Skip navigation

Black British female managers – the silent catastrophe

Black British female managers – the silent catastrophe

Miller, Denise A ORCID: 0000-0001-9947-0616 (2021) Black British female managers – the silent catastrophe. Gender, Work & Organization, 28 (4). pp. 1665-1682. ISSN 1468-0432 (Print), 1468-0432 (Online) (doi:

PDF (Open Access Article)
31087 MILLER_Black_British_Female_Managers_The_Silent_Catastrophe_(OA)_2021.pdf - Published Version
Available under License Creative Commons Attribution.

Download (272kB) | Preview


The researcher examined the experiences of Black British female managers (BBFM) who worked for Children and Young People's Services (CYPS) operating in the UK. The following research questions guided this study: How do Black British female managers experience racial microaggressions and how do they cope with it? Purposive and theoretical sampling were used to recruit 10 BBFM who worked for CYPS and who had similar demographic characteristics (i.e., racial/ethnic background and managerial experience). Interview transcripts were analyzed using constructivist grounded theory (Charmaz, 2006a). Over 200 codes were identified and extracted from individual interview transcripts. Organizing the codes into categories resulted in five themes that highlighted the challenging practices that BBFM perceived thwarted their careers (i.e., The Organizational Culture, On the Outside Looking In, Stereotype Threat, Prejudice, and Discrimination and Institutional Racism and Espoused Practice vs. Reality), and one theme that described their coping strategies (i.e., The Silent Catastrophe). Although the study is centered on a multisectorial sample, two main conclusions can be drawn from this study. First, gendered racism curtails the career development of BBFM in ways that are not experienced by their White counterparts. Second, BBFM perceive that their experiences in CYPS was fundamentally negatively disproportionate and aversive. The implication is that CYPS leaders must give racial and gender equality, diversity and inclusion greater priority.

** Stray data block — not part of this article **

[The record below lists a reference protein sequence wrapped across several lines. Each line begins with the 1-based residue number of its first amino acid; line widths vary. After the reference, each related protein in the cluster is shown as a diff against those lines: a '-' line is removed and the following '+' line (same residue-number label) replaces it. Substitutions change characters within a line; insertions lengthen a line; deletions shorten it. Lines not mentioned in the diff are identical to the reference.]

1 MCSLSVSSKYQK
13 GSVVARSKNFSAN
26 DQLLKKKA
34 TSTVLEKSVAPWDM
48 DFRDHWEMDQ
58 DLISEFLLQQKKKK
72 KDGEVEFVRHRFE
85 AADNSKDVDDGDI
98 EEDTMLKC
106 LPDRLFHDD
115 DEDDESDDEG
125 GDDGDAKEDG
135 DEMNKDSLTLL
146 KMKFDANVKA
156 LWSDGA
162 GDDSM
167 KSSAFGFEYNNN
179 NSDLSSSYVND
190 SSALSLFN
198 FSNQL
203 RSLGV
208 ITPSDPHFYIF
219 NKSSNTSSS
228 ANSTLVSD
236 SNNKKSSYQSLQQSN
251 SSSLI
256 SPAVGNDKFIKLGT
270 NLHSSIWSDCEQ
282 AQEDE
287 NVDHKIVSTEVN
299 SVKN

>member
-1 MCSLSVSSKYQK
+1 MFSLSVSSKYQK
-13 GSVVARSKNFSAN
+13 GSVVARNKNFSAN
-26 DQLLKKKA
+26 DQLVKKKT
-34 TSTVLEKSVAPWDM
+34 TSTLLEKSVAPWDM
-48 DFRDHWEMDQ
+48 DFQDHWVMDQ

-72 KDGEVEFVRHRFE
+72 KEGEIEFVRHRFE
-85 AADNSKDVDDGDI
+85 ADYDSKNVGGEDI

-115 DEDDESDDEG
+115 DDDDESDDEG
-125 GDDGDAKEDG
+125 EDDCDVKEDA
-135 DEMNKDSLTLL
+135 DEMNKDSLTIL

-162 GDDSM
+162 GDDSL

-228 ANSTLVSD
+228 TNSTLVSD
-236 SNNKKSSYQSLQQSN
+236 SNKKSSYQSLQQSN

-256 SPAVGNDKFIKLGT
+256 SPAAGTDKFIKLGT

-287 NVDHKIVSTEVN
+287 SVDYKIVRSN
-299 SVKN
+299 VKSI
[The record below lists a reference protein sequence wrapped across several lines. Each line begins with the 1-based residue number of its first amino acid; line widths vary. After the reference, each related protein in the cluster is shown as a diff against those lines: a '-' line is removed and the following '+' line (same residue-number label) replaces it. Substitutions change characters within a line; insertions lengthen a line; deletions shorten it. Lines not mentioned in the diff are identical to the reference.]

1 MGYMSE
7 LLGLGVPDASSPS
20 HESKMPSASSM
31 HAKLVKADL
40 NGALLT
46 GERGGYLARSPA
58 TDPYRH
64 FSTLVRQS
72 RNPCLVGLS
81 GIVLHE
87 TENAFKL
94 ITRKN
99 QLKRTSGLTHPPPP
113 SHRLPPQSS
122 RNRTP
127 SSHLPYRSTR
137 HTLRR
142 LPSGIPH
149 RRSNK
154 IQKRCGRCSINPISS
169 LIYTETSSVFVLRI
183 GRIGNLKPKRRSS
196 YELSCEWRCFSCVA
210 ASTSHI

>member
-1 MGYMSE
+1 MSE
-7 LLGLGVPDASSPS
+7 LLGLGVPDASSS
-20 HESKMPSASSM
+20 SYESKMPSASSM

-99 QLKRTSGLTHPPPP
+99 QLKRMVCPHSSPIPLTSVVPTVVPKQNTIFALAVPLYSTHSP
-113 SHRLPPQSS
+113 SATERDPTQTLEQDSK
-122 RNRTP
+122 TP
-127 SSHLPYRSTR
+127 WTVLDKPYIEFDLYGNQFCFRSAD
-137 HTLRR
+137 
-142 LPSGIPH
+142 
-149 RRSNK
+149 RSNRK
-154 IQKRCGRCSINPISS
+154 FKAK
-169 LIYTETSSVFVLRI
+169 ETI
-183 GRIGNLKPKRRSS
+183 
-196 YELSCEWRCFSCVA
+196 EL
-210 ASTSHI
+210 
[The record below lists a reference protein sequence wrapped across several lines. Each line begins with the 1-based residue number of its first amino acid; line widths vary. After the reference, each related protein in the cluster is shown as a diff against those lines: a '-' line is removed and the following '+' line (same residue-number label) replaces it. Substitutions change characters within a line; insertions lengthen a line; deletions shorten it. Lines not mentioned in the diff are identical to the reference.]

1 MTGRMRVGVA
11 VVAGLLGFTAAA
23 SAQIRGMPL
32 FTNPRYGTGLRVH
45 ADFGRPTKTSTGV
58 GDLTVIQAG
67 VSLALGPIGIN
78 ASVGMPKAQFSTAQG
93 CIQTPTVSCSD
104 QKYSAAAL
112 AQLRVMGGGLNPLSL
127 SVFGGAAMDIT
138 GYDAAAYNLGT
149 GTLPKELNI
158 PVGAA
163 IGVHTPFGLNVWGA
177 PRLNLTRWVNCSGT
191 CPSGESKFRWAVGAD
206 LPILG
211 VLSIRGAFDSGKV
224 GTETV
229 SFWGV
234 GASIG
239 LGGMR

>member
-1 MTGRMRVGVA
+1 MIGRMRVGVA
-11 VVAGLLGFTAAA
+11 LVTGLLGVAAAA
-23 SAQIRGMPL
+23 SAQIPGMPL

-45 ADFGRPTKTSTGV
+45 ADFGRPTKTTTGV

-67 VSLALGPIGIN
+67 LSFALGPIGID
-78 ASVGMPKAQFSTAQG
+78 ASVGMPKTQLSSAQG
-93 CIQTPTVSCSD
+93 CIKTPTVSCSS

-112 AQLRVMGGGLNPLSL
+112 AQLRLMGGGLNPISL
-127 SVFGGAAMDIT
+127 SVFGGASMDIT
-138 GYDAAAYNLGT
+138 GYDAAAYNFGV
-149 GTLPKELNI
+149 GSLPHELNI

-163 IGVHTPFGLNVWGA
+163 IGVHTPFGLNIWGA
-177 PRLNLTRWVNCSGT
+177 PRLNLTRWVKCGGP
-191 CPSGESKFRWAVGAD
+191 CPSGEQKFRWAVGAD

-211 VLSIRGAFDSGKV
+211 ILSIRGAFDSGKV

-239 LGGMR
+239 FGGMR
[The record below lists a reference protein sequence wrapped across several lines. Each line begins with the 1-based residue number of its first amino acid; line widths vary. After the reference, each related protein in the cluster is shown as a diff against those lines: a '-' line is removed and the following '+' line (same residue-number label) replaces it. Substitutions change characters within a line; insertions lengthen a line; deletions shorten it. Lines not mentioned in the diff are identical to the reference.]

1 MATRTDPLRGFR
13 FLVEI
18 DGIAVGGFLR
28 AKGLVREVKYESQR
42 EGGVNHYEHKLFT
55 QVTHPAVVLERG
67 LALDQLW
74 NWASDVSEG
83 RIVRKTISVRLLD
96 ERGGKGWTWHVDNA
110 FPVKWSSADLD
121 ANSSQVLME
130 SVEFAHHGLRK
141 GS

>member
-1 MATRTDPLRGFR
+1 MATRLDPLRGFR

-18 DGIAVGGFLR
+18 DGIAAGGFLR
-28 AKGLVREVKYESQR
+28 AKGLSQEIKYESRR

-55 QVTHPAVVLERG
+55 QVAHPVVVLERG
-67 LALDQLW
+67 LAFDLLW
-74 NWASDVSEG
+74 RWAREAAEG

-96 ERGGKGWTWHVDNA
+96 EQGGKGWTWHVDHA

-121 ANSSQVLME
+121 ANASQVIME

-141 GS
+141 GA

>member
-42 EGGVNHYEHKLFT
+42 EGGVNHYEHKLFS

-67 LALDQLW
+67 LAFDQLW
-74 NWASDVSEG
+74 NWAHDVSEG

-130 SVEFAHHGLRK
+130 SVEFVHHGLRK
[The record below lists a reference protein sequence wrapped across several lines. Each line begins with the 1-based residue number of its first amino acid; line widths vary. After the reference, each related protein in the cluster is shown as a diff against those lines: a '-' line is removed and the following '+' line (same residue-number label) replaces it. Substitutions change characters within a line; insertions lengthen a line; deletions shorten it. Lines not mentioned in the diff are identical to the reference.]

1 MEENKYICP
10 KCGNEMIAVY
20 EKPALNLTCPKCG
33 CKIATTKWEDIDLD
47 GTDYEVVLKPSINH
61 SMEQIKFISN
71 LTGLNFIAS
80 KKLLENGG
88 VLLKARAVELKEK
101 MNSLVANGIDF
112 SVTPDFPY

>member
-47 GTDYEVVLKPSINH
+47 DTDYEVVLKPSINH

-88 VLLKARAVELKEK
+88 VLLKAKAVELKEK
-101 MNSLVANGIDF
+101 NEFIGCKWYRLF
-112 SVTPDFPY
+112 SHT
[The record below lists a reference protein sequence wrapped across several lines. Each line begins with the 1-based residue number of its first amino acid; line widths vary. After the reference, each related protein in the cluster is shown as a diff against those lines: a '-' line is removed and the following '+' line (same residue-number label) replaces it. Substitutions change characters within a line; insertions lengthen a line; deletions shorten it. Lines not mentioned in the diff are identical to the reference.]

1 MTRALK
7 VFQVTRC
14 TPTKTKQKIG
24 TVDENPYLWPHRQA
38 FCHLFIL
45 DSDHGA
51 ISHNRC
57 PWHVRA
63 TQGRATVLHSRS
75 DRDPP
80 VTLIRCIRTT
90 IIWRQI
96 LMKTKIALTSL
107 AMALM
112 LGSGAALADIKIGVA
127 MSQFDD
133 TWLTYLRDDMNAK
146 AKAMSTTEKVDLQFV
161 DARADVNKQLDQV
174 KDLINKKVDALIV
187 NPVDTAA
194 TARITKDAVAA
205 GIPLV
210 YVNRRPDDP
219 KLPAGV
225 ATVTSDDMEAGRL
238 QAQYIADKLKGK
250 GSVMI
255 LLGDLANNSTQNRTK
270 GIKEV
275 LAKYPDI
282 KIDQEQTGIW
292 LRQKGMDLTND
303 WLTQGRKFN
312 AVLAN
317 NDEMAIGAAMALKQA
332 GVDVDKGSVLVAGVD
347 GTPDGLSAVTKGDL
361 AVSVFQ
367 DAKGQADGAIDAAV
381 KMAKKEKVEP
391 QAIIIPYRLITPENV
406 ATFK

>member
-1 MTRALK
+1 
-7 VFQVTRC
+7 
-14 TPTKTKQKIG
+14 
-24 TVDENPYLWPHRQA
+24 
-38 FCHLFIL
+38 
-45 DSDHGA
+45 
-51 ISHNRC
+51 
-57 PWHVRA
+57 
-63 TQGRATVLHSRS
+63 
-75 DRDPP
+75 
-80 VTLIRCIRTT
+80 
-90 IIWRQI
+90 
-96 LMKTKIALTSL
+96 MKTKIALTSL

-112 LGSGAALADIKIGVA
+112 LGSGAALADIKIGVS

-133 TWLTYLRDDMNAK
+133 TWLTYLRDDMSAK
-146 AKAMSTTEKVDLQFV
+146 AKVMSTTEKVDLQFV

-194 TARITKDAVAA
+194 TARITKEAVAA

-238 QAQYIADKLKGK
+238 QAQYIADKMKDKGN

Item Type: Article
Uncontrolled Keywords: constructivist grounded theory, black female managers
Subjects: H Social Sciences > HM Sociology
Faculty / School / Research Centre / Research Group: Faculty of Education, Health & Human Sciences
Faculty of Education, Health & Human Sciences > School of Education (EDU)
Last Modified: 14 Oct 2021 07:44

Actions (login required)

View Item View Item


Downloads per month over past year

View more statistics